Get out the corn-plaster blasters. Sandals are sizzling again, and the barer the better.
While the strippy high-heel sandal is the headliner for spring and summer, all types of summer sandals, from the classic Egyptian thong to platforms, are hot-footing it into fashion.
"It's the longer skirts that have brought about a resurgence of the sandal," explained Ginny Sydorick, fashion director of Saks Fifth Avenue stores.
The return of the sandal also is ushering in a renewed feeling of femininity and romance for the '90s, she said. High-heel sandals, not seen since the '70s, look great with chiffon and lace skirts teamed with a man-tailored jacket, but they don't replace the office pump for suits, she said.
"Sandals are always popular in the spring and summer," Ms. Sydorick continued, "but we're seeing a lot of novelty styles. . . . Perhaps it's because we're looking for a little fun and a lot of relief from the economy."
That emphasis on summer fun is what makes sandals such a California tradition, said Joe Kosta, women's shoe manager at the Broadway in L.A.'s Sherman Oaks.
"Women have always bought sandals because they can wear them for such a long period, all the way up to November," Mr. Kosta said. "However, this year I've noticed they're buying several pairs for dress, casual and beach wear, and I think it's the trend to colorful styles.
"It certainly isn't the price, because we're selling sandals priced at over $100 a pair."
Footwear News, the worldwide weekly trade newspaper for the shoe industry, said people are tired of basic black flats and are turning to sandals. Bright colors, styles with fabric details such as polka dots, gingham and color blocking are selling well. And stay tuned, she said, as the platform style will continue to be strong for fall's longer skirts recently seen on New York runways.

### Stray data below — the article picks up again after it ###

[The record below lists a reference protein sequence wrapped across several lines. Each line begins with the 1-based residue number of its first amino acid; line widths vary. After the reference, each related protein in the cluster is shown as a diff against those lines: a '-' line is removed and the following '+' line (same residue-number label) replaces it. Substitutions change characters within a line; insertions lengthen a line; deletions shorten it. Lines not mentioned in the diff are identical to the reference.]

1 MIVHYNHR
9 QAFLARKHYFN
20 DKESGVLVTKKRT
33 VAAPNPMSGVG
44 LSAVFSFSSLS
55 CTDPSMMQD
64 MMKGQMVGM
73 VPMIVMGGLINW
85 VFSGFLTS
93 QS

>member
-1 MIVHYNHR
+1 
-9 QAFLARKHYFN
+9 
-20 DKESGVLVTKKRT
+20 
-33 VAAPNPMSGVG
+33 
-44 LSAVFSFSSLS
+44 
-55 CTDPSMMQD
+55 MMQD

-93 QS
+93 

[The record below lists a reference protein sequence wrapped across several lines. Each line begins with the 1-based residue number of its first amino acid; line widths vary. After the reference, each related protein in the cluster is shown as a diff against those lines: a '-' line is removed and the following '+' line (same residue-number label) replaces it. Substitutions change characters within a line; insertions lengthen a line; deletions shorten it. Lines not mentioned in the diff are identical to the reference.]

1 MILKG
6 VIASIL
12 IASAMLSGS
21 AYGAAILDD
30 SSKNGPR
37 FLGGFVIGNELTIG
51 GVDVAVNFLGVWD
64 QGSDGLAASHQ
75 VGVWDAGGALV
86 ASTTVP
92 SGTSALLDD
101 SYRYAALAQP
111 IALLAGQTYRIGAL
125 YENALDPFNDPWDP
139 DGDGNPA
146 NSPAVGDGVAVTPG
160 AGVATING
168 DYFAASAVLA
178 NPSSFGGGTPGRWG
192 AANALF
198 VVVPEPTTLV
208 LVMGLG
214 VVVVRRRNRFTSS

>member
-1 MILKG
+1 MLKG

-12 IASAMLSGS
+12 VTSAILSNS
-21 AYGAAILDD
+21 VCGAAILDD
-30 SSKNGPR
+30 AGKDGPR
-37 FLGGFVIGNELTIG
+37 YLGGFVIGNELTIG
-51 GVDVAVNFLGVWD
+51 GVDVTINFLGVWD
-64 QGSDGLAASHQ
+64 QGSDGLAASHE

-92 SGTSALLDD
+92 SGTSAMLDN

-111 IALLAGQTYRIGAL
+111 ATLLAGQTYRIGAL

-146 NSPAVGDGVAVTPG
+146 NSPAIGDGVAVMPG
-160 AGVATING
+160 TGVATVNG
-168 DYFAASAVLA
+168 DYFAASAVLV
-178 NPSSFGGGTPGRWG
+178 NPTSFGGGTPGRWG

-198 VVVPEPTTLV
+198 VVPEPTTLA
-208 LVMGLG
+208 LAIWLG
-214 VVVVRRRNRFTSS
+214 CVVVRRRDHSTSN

Echoing the same sentiments is Cindy Zunke, women's shoe manager at Nordstrom in Topanga Plaza in Canoga Park.
"We're selling out of the ornamental-style sandals. It seems the more decorative the better, and they're being bought by women, not just teen-agers," she observed.
Ms. Zunke also noticed that the past week has been the busiest. "We got the sandals in January but we've had so much rain in L.A. that nobody was interested. It's the sunshine that brings out an interest in bright colors and unusual styles."
Today's thong resembles the style first created in about 2000 B.C. by the Egyptians, who were so wedded to their footwear that they were buried with their gold-crafted sandals on.
That dainty metallic gold sandal has remained a summer classic. Variations on that theme include this year's crop of flower, jewel and fabric trims by designers such as Andrea Pfister, Susan Bennis, Escada, Stuart Weitzman and Louis Del'Olio of Anne Klein.
The Romans and Greeks imported the sandal and made it their own, creating the sturdier gladiator and fisherman styles that have endured through the ages.
But it's the feminine, bare-the-painted-toenail designs that offer fashion relief, much as in the '40s when the "naked sandal" was created for the New Look fashion silhouette. The open-toe sandal resembled a pump with a slender strap around the ankle.
Fashion aside, the return of the sandal also might foreshadow the state of the economy, said Mary Stephens, fashion design chairman at the Fashion Institute of Design and Merchandising in Los Angeles.
"Sandals are offering us the fantasy of easier times and the feeling of luxury," she said.
So if baring your toes and risking collision with a hefty oxford gives you pause, think of it as one small step for economic recovery.